Author: Elizabeth Fama
Genre: Dystopia, Speculative Fiction, Young Adult
Publisher: Farrar, Straus & Girroux
Publication Date: April 2014
Ebook: 373 Pages
It takes guts to deliberately mutilate your hand while operating a blister-pack sealing machine, but all I had going for me was guts.
Sol Le Coeur is a Smudge—a night dweller in an America rigidly segregated between people who live and work during the hours of darkness and those known as Rays, who populate the day. Impulsive, passionate, and brave, Sol deliberately injures herself in order to gain admission to a hospital, where she plans to kidnap her newborn niece—a Ray—in order to take the baby to visit her dying grandfather. By violating the Day/Night curfew, Sol is committing a serious crime, and when the kidnap attempt goes awry it starts a chain of events that will put Sol in danger, uncover a government conspiracy to manipulate the Smudge population, and throw her together with D’Arcy Benoît, the Ray medical apprentice who first treats her, then helps her outrun the authorities—and whom she is fated to fall impossibly in love with.
Set in a vivid alternate reality and peopled with complex, deeply human characters on both sides of the Day/Night divide, Plus One is a brilliantly imagined drama of individual liberty and civil rights—and a compelling, rapid-fire romantic adventure story.
Stand alone or series: Stand alone (I think?)
How did I get this book: Bought
Format (e- or p-): Ebook
Why did I read this book: I’ve had Elizabeth Fama on my radar forEVER. I have a copy of Monstrous Beauty collecting dust on my TBR shelf (I really MUST read that soon), and I’ve heard nothing but praise for her writing. When I saw this new book, I pounced on it.
Sixteen-year-old Sol Le Coeur is a girl on a mission. She’s a “Smudge” – one half of the world population that is only allowed out of doors at nighttime – and the sole caretaker of her elderly and cancer-stricken grandfather, Poppu. Sol can’t even remember her long-dead parents, and the only other person in her life, her older brother Ciel, has abandoned both her and Poppu when he was given the rare opportunity to become a “Ray” (i.e. a member of the other half of the population, who are allowed out of doors only during the daytime). Now, Sol only hears from her brother via censored, government approved text messages – he never comes to visit, not even on Unity Day, and seems to have no interest in connecting with his Smudge family. The worst part of it all is that Ciel has just gotten married and has a newborn baby girl – a child that Poppu dearly wishes he could hold just once before he dies.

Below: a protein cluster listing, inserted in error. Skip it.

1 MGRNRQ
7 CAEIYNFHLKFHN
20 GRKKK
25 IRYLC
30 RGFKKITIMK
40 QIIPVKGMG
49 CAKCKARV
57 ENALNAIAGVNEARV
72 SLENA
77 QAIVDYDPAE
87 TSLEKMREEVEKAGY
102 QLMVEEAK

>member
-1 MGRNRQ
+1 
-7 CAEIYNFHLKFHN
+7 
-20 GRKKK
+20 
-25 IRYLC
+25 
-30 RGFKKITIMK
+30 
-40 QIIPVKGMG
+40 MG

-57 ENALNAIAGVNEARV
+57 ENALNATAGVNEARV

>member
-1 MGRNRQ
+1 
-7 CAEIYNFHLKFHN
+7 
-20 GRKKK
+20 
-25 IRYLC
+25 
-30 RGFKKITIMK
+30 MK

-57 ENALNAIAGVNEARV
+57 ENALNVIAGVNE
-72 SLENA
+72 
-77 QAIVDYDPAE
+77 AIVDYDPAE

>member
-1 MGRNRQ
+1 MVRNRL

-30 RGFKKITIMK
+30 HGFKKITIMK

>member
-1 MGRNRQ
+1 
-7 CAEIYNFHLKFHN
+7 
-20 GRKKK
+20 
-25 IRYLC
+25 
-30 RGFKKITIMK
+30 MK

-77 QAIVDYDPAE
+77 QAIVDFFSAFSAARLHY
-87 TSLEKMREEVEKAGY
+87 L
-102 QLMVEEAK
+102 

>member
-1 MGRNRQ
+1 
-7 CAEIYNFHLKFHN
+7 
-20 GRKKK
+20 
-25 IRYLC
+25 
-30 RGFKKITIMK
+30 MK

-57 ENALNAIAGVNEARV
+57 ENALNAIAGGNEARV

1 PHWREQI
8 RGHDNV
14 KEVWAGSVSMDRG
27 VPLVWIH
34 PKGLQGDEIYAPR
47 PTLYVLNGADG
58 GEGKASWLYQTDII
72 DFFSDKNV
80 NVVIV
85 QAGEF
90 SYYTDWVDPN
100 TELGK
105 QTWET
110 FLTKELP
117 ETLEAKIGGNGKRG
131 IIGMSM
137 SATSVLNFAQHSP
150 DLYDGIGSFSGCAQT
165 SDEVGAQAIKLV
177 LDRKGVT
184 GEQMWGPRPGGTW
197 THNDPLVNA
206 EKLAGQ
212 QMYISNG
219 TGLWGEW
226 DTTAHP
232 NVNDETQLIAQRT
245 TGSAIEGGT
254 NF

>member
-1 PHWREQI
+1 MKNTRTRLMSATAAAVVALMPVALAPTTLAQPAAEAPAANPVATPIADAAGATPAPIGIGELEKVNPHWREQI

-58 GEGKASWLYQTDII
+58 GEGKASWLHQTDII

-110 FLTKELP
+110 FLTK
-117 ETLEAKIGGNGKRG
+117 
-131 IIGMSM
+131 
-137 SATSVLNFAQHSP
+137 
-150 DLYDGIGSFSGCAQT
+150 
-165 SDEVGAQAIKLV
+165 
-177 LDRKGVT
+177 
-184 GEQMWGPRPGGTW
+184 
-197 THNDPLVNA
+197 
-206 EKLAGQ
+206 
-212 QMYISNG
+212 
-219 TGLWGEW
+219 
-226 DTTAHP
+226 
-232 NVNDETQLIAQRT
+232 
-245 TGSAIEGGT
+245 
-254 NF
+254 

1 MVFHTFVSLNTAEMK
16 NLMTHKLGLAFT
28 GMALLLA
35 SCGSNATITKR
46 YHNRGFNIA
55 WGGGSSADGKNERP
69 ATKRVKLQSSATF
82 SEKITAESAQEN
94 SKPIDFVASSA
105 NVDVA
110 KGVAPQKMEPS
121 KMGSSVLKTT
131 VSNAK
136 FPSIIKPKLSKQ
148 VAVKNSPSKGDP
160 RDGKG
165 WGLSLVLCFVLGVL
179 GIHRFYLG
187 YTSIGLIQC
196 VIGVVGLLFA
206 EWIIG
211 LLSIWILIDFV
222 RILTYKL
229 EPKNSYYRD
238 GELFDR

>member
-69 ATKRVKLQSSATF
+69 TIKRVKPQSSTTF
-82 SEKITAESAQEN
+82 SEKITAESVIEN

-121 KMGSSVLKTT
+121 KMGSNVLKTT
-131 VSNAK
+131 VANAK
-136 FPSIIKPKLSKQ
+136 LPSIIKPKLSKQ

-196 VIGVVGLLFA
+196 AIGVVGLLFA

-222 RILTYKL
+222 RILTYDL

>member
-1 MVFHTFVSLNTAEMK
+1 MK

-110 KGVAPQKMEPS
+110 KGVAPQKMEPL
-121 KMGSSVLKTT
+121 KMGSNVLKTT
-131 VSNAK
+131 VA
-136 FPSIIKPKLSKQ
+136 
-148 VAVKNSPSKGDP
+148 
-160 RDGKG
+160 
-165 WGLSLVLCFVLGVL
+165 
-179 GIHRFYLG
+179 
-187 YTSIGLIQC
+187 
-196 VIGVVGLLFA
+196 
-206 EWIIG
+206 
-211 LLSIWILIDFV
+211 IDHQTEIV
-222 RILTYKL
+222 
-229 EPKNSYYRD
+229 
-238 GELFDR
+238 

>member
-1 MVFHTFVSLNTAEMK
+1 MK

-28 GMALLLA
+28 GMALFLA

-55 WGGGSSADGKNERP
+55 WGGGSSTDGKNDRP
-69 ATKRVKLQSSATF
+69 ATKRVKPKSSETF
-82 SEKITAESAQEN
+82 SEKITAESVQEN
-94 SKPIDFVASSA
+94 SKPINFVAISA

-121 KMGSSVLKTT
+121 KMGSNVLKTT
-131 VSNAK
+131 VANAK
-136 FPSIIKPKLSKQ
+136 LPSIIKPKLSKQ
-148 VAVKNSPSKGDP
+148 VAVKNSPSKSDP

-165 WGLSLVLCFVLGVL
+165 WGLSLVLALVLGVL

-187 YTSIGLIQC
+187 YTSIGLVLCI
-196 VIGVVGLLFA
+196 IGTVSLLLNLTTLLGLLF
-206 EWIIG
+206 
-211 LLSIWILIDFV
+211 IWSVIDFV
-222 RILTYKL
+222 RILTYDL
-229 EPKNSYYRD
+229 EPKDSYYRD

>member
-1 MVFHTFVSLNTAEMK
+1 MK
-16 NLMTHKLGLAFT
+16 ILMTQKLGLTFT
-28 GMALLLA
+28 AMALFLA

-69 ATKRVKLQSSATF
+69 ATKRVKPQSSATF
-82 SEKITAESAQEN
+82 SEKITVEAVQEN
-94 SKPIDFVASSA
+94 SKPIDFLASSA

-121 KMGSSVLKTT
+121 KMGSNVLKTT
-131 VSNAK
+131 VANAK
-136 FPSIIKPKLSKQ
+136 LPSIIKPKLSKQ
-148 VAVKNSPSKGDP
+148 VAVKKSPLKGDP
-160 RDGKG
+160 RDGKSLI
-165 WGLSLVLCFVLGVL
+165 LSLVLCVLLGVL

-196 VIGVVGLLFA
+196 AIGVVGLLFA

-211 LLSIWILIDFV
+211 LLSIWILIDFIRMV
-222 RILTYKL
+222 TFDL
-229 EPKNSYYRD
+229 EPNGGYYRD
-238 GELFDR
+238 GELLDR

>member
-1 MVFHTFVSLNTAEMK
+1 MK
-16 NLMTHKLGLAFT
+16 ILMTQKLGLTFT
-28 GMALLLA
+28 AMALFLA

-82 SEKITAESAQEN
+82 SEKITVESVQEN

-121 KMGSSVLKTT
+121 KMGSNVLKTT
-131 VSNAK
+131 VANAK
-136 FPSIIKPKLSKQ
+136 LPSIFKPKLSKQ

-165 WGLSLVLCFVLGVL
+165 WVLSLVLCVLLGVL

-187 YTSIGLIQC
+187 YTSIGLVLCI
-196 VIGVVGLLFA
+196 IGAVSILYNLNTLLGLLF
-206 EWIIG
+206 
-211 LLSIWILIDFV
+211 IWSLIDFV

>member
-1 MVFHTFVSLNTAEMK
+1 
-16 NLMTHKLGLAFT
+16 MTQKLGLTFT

With Poppu’s time growing short, Sol decides to take matters into her own hands, and she cooks up a cockamamie scheme to injure herself and get admitted to the local hospital, steal Ciel’s child, and get said child to her grandfather before he kicks the bucket. What Sol doesn’t count on is a keen-eyed Ray medical apprentice (who won’t stop meddling with her plans), and a switched-baby secret plot to foil her plans…
Does that sound a little messy to you? If so, you’re not alone! Plus One is a messy kind of book. It’s an entertaining novel, and I am a fan of the characters and the raw connection forged with both Sol and D’Arcy; at the same time, I was deeply skeptical and unhappy with the arbitrary worldbuilding and plotting choices.
Plus One is the story of an alternate world, one in which the great Spanish flu pandemic of 1918 was so devastating, to the point that society fractured into two camps – the Rays (who can go out during the day, generally the privileged and rich) and the Smudges (the nocturnal humans, generally poor and disenfranchised, who are permitted out only at night). And therein lies the rub; the fundamental flaw with Plus One, at least in this reader’s opinion, lies with this world’s setup. Why would a government – heck, MOST governments! – agree to such a ridiculously silly system? Dividing humans into day dwellers and night dwellers, enforcing strict curfews, conducting mad experiments to keep people from their natural rhythms and depriving half the population of sunlight is… well, ludicrous. While I’m willing to wave aside skepticism when it comes to YA dystopian novels, there must be some logical explanation, some justification for the dystopian setup.